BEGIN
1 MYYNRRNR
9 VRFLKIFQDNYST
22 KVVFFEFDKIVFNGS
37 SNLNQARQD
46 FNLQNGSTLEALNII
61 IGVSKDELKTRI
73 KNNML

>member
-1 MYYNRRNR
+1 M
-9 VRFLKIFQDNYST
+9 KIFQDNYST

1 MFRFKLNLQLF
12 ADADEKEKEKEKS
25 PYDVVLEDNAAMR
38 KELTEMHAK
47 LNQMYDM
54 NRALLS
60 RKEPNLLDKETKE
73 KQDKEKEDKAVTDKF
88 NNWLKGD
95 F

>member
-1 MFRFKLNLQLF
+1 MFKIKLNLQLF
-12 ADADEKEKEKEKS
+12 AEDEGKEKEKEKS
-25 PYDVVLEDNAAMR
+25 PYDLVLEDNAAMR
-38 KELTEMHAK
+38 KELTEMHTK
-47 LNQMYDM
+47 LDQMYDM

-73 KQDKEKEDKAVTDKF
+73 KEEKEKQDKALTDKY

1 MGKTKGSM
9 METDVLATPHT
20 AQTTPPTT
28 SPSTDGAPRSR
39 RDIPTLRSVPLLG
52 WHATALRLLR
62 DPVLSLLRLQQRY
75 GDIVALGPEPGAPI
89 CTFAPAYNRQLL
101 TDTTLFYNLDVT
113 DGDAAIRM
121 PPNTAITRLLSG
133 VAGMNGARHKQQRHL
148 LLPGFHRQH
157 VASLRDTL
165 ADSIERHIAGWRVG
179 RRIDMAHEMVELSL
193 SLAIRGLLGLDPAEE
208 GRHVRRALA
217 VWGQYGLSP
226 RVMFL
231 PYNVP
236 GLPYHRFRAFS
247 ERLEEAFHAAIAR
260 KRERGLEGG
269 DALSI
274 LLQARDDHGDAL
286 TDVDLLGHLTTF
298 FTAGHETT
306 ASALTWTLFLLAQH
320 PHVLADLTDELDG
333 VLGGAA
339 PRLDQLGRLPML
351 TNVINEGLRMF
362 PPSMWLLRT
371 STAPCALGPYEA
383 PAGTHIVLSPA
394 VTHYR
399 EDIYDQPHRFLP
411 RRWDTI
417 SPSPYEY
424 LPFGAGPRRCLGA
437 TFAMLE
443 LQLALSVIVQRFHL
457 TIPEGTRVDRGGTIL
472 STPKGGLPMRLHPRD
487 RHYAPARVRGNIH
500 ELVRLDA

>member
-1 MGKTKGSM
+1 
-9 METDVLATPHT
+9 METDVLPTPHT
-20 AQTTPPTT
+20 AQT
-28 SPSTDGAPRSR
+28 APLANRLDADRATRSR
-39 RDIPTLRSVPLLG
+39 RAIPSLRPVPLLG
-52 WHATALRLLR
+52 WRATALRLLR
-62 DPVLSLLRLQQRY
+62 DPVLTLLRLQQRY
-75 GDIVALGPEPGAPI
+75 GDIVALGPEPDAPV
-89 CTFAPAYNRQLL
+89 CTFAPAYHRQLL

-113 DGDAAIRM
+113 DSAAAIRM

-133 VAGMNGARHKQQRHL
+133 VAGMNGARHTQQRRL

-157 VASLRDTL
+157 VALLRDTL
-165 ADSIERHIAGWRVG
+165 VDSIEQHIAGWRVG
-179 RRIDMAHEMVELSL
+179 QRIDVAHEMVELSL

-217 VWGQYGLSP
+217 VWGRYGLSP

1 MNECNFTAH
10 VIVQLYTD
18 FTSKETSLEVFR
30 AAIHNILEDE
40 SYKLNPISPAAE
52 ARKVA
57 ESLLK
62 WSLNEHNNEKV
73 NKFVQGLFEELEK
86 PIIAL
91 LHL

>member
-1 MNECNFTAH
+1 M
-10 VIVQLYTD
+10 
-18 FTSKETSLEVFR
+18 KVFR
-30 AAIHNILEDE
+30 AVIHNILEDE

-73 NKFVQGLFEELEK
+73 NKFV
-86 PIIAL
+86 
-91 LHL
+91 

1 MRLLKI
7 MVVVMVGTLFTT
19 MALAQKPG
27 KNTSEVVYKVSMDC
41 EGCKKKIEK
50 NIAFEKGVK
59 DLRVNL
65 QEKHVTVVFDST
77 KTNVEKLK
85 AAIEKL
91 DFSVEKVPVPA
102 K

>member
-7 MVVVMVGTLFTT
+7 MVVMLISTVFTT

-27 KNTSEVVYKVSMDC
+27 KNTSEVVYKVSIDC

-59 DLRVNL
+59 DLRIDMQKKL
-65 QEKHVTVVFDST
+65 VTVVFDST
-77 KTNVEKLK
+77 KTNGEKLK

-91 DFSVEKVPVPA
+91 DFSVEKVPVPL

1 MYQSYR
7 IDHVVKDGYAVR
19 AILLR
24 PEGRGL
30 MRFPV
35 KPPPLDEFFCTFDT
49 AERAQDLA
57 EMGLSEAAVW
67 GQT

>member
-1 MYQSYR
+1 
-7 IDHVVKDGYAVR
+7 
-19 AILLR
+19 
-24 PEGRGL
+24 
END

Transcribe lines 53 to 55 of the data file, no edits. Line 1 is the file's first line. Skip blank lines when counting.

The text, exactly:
193 SLAIRGLLGLDPAEE
208 GRHVRRALA
217 VWGQYGLSP